By the time Rodrigo Ruiz* was admitted to the hospital with COVID-19, his wife had already abandoned him and their children.
The 54-year-old waste collector in northern Peru and his children had long fought with his wife over matters both weighty and petty, but he never thought she would leave. With her away and him working, his teenage kids had become more vulnerable to the drugs and crime rampant in his town, known throughout the region as a no-go zone.
“Rodrigo said he never believed in God,” the leader of a ministry based in Peru said. “He always said, ‘If God exists, why does He allow so many problems in my home?’”
Already plagued by respiratory problems, when he contracted COVID-19 earlier this year, his condition rapidly deteriorated. The older kids looked after the younger ones. Other relatives began to wonder who among them would care for children who soon might be essentially orphaned.
One of those relatives had heard of an evangelical active in the area, and when Ruiz went into intensive care, she sought out the local missionary and asked him to visit the dying man.
“Our missionary went and prayed for him,” the director said, adding that the local worker went on to visit Ruiz’s children as well – and his estranged wife.
The message of forgiveness for those who trust in Christ’s sacrifice for sin deeply moved his children, and they believed. Seeing the transformation in them, Ruiz’s wife also trusted in Christ’s death and resurrection for salvation.
“After a few days, the doctors were surprised by the improvement in Rodrigo, and he left intensive care,” the ministry leader said. “It was there that he received Jesus as his Lord and Savior and reconciled with his wife and children.”
As he recovered in the hospital, Ruiz did not hesitate to share his journey to faith with other patients, the leader said.
“He began preaching to the other patients, singing with them and encouraging them,” he said. “Today, Rodrigo is totally healthy, and he lives with his wife and children. He opened his home for a Bible home group that is transmitted via Zoom with other people, and he has gained more relatives for Christ with his testimony.”
Ruiz and his family have decided to make the second floor of their property available for construction of a worship and prayer hall, he added.
“The Lord is doing wonders among us, and we have seen that now this family lives in peace and is filled with the Holy Spirit,” he said. “Glory be to God!”
The local ministry has been able to continue ministering in spite of the pandemic – and because of it, the leader said.
“Now our ministry teachings and preaching are via digital platforms – online, Zoom and Facebook messenger – resulting in success in the proclamation of the gospel never seen before,” he said.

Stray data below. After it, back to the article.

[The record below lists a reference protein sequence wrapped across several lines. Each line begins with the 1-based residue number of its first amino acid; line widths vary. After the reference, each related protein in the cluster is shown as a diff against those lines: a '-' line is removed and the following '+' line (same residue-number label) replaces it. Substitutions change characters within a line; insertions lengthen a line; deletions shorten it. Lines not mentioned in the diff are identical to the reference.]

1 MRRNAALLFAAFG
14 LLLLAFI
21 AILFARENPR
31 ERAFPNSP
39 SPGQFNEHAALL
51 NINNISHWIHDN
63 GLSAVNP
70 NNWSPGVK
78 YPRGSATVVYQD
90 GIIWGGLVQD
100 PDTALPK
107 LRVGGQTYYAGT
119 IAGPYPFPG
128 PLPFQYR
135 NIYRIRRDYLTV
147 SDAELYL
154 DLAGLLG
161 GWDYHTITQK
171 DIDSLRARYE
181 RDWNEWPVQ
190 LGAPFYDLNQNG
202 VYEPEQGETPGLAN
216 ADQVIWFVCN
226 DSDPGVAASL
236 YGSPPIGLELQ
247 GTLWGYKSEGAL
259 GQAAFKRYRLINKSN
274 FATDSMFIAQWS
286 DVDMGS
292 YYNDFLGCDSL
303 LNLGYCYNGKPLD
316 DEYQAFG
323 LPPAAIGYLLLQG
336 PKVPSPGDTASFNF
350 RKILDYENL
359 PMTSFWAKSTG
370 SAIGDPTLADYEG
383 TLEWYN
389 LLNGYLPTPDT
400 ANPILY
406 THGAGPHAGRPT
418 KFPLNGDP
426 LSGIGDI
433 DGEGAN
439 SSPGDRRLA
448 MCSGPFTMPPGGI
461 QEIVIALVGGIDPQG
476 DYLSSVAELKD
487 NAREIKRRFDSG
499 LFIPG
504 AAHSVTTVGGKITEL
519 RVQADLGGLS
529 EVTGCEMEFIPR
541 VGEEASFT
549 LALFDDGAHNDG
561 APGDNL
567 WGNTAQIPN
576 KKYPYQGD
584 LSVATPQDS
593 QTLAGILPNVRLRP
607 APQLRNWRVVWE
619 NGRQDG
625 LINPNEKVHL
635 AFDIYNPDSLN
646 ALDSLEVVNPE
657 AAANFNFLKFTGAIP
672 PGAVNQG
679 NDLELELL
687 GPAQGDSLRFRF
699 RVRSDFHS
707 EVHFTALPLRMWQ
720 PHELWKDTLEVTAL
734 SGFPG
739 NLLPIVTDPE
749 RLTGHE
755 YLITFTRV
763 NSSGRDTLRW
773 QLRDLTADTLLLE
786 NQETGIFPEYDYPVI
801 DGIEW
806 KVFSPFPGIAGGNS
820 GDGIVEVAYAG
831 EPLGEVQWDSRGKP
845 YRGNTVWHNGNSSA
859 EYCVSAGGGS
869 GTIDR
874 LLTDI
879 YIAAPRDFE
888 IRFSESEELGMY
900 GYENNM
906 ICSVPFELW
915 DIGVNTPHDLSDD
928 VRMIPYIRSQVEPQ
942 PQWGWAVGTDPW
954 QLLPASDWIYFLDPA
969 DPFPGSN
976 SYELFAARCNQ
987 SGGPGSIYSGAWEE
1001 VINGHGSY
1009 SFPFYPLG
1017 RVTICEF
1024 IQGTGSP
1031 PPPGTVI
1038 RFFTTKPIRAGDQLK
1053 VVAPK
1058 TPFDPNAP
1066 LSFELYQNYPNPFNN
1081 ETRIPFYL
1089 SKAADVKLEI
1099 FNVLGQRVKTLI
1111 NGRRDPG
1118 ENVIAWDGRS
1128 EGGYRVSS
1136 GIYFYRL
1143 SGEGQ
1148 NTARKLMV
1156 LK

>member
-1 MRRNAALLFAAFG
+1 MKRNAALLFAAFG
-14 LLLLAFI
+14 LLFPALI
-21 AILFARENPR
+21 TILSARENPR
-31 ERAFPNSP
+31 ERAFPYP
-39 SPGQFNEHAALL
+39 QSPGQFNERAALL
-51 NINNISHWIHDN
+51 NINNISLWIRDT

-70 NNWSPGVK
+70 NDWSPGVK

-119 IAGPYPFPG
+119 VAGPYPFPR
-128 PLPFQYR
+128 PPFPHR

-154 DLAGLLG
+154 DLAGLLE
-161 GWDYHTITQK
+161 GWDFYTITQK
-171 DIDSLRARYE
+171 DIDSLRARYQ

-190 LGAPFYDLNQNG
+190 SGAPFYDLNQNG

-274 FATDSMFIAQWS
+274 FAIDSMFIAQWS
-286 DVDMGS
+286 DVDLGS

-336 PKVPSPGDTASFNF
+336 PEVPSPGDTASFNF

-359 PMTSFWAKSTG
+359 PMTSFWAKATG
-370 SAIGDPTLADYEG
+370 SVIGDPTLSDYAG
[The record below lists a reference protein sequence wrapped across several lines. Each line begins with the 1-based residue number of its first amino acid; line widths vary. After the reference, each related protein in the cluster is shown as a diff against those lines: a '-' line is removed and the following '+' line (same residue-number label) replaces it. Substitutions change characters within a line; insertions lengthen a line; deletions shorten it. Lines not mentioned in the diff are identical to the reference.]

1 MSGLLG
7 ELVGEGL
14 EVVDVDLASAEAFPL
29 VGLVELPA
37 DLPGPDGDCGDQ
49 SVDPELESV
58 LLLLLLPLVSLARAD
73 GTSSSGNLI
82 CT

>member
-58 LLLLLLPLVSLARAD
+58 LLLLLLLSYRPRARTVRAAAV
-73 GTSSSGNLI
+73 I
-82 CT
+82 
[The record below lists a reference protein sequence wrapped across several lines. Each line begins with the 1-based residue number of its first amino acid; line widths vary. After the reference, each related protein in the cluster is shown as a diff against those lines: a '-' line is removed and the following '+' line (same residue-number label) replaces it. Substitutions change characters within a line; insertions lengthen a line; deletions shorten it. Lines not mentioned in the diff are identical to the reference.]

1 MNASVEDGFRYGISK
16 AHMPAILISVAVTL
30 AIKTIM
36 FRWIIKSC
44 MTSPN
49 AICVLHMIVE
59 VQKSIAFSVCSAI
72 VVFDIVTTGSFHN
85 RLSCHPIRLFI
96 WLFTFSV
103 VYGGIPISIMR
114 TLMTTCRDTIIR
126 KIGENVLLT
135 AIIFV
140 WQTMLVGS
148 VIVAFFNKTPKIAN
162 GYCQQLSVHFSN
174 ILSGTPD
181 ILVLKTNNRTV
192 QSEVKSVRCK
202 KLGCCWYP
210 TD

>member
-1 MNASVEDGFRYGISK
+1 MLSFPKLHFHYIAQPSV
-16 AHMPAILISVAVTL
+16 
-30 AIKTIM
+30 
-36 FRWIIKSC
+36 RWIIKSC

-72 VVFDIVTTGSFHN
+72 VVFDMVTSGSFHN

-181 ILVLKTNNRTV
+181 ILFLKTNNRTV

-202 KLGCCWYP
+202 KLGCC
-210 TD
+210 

These platforms in combination with the ministry’s radio broadcasts enabled local missionaries to plant 10 new churches after the pandemic began, on top of five new congregations established this year before coronavirus lockdowns.
The first five churches were planted through home visits, evangelistic campaigns in public spaces, Bible distribution and offering to pray for people.
“This was a strategy that allowed recurring visits to the same homes, winning souls for Christ. These are the same souls that, in turn, offered places for the building of a meeting hall and for groups to worship and for Bible study,” the leader said. “The missionaries and planters, thanks to the assistance of Christian Aid Mission, have been able to donate Bibles and chairs for the children.”
During the pandemic lockdown, the 10 churches were planted as local congregation leaders learned to channel the ministry’s radio broadcasts toward virtual platforms and direct new contacts to them.
“With great joy we can say that weekly broadcasts via Zoom and Facebook of biblical studies and the plan of salvation are carried out, and we are receiving daily calls from people to accept the Lord as their Savior,” the leader said. “That is why a house church system has been organized by area and location. Each missionary leader establishes his weekly connection times for the biblical service via Zoom, and each member of the household has a function and participation within the hour of worship.”
One congregation is allowed to hold in-person services on Tuesdays and Thursdays, while in areas under lockdown, family leaders direct services in their homes with teaching from local missionaries via Zoom. In remote rural areas unaffected by the virus, worship services, prayer groups and evangelistic campaigns continue as they did before.
The pandemic has also increased the need for local missionaries to provide food baskets, he said.
“Our ministry thanks Christian Aid Mission, with whose assistance we were able to help rural villages through the distribution of food baskets,” he said. “Due to the shortage of work and lack of transportation, there is a great need for food; there is chronic malnutrition in children.”
Medicines are also distributed, and such provisions open the way for gospel proclamation. Local missionaries are making the love of Christ known to people throughout the country. Please consider a donation today to help them feed spiritually hungry people.
*Name changed for security reasons